Panorama of the Road Transport Sector
The trucking industry is segmented into three parts in the USA:
- Private fleets: This segment includes fleets owned and operated by shippers who transport their own goods. These fleets are generally not accessible to other customers and are optimized to meet the specific needs of the owner company (Amazon, Walmart, etc...).
- Full-load "package" carriers (truckload or TL). TL carriers handle large shipments, generally over 4.5 tons, transporting goods directly from origin to destination without intermediate handling. Due to their point-to-point business model, TL carriers generally have lower variable costs and do not require an extensive network.
- Less-than-truckload (LTL) "package" carriers: Unlike TL, LTL means that a company's goods do not occupy the entire truck. This segment involves the collection of several shipments from different customers, which are then routed through a network of distribution centers for delivery to their destination. This system requires significant investment to maintain a network of terminals, handling equipment and transport vehicles.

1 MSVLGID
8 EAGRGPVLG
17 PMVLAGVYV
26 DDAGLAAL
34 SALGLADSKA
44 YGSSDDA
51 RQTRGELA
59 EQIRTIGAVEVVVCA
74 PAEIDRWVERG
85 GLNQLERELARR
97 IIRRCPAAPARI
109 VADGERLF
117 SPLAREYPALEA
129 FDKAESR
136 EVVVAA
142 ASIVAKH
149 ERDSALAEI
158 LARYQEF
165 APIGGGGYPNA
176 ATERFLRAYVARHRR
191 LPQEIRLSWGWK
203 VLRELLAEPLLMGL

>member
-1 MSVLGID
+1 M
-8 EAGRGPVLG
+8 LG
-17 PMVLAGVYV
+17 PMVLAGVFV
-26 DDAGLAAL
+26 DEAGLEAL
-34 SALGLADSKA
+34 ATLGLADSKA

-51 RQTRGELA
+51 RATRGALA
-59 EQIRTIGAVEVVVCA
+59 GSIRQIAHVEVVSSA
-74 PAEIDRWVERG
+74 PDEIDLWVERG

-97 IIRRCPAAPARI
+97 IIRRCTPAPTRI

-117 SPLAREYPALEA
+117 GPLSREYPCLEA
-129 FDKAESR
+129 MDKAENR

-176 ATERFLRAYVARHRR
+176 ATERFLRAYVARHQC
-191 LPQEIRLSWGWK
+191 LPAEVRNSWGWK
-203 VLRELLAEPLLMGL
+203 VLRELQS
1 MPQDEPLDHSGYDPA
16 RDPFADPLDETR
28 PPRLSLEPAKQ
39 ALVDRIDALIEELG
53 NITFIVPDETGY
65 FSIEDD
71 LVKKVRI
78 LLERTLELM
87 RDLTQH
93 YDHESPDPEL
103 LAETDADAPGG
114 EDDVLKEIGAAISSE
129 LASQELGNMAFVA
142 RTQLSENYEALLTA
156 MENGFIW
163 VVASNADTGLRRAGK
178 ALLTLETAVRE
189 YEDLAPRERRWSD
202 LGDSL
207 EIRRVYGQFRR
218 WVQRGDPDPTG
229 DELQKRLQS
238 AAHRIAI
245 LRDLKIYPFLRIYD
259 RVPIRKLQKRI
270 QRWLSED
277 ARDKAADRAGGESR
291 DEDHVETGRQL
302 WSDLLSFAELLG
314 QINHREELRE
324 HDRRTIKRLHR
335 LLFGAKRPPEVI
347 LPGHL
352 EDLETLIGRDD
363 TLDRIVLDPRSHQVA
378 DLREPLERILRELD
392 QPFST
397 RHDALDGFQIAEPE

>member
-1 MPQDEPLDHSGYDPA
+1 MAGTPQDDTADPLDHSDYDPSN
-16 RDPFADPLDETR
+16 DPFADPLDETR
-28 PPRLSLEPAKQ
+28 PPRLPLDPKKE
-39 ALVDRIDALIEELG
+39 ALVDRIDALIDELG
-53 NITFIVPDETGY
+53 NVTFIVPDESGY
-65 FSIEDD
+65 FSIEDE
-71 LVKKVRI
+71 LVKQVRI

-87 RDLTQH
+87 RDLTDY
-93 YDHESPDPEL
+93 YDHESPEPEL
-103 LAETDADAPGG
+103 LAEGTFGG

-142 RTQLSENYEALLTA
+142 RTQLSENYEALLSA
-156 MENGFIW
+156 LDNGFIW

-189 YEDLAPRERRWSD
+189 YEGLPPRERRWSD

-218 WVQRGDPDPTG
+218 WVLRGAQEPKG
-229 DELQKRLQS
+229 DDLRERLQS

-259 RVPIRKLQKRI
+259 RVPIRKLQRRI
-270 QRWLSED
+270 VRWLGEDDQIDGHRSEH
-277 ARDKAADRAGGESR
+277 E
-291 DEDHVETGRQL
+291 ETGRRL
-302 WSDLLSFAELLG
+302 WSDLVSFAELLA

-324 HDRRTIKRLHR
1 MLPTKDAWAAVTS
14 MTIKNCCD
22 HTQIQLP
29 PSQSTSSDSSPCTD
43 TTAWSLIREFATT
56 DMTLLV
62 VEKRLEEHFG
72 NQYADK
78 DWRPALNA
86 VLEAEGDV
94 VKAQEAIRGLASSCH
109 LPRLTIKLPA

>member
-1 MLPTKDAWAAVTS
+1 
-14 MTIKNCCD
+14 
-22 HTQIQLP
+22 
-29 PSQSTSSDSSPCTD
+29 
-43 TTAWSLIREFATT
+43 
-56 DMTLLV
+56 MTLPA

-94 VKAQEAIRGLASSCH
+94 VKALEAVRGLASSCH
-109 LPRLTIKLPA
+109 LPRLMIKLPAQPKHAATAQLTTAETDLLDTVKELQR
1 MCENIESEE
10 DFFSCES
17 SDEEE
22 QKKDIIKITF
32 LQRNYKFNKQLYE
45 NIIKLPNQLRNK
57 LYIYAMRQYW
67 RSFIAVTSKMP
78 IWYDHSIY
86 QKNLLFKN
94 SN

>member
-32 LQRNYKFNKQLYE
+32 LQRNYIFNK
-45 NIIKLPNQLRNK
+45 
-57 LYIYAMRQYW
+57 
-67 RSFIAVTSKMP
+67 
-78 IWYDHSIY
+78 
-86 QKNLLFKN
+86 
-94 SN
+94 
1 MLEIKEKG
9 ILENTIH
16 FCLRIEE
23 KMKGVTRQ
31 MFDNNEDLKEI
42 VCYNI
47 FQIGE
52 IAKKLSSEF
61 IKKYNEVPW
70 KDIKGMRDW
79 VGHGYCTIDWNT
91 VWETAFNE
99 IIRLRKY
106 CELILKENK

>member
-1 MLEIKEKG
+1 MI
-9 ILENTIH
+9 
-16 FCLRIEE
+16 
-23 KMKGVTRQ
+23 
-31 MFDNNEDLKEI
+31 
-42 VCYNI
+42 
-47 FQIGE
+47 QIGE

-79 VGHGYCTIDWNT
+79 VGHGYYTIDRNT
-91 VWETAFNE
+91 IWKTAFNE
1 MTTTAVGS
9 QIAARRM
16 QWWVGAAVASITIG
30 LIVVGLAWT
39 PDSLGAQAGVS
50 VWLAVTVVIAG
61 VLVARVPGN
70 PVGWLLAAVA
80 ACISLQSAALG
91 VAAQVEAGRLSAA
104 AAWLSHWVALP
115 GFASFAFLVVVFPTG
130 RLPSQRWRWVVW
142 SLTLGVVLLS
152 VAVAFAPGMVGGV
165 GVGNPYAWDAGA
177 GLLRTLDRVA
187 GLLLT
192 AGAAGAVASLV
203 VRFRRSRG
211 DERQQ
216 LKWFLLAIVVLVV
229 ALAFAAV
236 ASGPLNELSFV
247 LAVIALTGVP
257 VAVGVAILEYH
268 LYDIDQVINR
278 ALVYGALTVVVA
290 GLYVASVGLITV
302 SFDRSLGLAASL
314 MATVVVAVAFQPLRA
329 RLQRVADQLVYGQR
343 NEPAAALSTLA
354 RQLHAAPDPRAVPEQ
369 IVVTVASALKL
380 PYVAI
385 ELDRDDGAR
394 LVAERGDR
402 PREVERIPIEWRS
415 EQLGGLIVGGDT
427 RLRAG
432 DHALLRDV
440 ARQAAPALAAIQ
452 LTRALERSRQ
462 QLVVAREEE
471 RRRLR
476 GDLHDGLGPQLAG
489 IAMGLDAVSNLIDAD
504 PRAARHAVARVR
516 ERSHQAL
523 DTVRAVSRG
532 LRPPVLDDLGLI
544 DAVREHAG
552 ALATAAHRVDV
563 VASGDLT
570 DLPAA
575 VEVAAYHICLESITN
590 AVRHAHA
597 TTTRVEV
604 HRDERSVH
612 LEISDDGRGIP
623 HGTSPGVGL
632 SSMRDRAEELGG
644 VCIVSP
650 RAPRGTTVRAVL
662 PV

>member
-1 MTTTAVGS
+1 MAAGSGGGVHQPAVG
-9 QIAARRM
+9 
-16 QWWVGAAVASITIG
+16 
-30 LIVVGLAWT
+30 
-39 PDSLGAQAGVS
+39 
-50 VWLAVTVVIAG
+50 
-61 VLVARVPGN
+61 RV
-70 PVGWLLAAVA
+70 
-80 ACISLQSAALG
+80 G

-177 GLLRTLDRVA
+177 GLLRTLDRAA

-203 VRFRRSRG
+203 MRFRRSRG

Old Dominion 's core business is LTL transport, which accounts for over 99% of its sales. This operation involves collecting shipments from various customers and routing them through its network of 255 service centers. These centers, located throughout the United States, are at the heart of Old Dominion's operational efficiency.
2023: a difficult year for the sector
In 2023, the less-than-truckload (LTL) freight sector experienced a significant contraction after the post-pandemic boom.